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Congruence test of molecular clock calibration hypotheses based on Bayes factor comparisons

AuthorsAndújar, Carmelo; Soria Carrasco, Víctor ; Serrano, José; Gómez-Zurita, Jesús
KeywordsBayes factors
Substitution rate
Calibration hypotheses
Bayes Factor Cluster Analysis
Molecular clock
Issue DateMar-2014
PublisherJohn Wiley & Sons
CitationMethods in Ecology and Evolution 5(3): 226-242 (2014)
AbstractMolecular clock calibration is a crucial step for placing phylogenetic trees in the temporal framework required to test evolutionary hypotheses and estimate evolutionary rates. In general, most authors agree that the best approach is to incorporate multiple calibrations to avoid the risk of bias associated with a single dating source. However, the indiscriminate inclusion of as many calibration points as possible can lead to tree shape distortion and an overestimation of the variation in evolutionary rates among branches due to errors in the geological, paleontological or paleogeographic information used for dating. We present a test of congruence among calibration hypotheses to assist their filtering prior to molecular clock analysis, which we have called Bayes Factor Cluster Analysis (BFCA). This is a heuristic method based on the comparison of pairwise calibrations hypotheses by Bayes factors that allows identifying sets of congruent calibrations. We have tested BFCA through simulation using beast and mcmctree programs and analysed a real case of multiple calibration hypotheses to date the evolution of the genus Carabus (Coleoptera: Carabidae). The analyses of simulated data showed the predictability of change in Bayes factors when comparing alternative calibration hypotheses on a particular tree topology, and thus the suitability of BFCA in identifying unreliable calibrations, especially in cases with limited variation in evolutionary rates among branches. The exclusion of inconsistent calibrations as identified by BFCA produced significant changes in the estimation of divergence times and evolutionary rates in the genus Carabus, illustrating the importance of filtering calibrations before analyses. The method has been implemented in an open-source R package called bfca to simplify its application. © 2013 British Ecological Society.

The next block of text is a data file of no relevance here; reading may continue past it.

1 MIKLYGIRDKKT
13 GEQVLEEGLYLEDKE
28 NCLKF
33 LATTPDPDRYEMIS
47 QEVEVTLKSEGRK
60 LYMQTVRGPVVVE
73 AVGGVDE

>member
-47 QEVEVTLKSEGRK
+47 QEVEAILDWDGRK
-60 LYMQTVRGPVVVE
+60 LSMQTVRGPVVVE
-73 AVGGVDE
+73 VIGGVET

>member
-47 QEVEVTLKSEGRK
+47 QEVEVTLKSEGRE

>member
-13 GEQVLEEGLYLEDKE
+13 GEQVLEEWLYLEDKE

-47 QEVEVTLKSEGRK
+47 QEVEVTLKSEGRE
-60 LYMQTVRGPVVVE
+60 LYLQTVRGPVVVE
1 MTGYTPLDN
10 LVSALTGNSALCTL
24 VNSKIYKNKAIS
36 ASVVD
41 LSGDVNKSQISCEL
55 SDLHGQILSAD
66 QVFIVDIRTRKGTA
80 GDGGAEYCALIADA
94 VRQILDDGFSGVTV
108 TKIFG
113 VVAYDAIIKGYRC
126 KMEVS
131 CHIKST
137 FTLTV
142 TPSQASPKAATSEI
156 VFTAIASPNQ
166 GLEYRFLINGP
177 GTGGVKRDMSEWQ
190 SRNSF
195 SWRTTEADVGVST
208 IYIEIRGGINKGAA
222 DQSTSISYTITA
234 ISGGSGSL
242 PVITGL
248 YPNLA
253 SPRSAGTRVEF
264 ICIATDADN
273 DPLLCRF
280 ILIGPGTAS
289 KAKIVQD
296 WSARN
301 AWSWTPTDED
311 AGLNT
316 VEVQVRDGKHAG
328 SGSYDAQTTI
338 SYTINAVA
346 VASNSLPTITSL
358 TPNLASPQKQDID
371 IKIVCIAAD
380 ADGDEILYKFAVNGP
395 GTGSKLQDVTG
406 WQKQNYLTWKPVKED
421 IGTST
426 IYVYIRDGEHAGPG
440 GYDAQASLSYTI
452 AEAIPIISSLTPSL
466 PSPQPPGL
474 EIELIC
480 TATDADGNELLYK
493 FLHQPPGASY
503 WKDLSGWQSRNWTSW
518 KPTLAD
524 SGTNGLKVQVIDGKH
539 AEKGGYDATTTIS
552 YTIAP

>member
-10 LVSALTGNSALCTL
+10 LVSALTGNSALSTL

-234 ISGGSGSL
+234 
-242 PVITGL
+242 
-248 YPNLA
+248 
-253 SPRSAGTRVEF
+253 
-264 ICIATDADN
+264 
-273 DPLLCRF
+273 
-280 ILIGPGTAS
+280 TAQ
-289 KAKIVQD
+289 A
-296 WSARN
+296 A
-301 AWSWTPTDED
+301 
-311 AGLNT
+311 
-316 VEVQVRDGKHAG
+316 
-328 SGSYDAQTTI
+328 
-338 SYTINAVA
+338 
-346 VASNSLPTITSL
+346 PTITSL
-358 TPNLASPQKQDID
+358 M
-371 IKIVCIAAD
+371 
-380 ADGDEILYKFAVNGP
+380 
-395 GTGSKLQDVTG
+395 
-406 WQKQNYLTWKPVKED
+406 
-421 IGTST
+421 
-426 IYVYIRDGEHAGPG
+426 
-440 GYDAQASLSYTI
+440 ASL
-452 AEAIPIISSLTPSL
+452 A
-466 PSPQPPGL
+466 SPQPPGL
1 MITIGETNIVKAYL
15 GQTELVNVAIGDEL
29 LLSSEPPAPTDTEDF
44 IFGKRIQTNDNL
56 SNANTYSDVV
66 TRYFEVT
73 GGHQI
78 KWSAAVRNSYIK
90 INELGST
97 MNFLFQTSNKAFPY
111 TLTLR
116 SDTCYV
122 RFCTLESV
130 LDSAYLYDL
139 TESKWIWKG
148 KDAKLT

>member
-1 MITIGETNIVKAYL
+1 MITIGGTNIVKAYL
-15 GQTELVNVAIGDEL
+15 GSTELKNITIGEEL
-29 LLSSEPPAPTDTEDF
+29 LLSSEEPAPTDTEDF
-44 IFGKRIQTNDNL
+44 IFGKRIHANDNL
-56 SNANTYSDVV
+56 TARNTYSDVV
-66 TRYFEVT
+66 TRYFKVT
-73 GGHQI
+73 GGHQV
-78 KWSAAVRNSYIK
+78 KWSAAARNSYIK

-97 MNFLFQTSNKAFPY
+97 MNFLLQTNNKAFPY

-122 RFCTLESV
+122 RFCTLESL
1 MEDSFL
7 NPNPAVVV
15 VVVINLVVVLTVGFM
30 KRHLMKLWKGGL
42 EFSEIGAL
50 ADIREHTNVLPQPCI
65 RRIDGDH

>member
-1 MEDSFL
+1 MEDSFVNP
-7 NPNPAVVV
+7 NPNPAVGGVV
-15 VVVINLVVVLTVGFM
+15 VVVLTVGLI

Publisher version (URL)http://dx.doi.org/10.1111/2041-210X.12151
Identifiersdoi: 10.1111/2041-210X.12151
issn: 2041-210X
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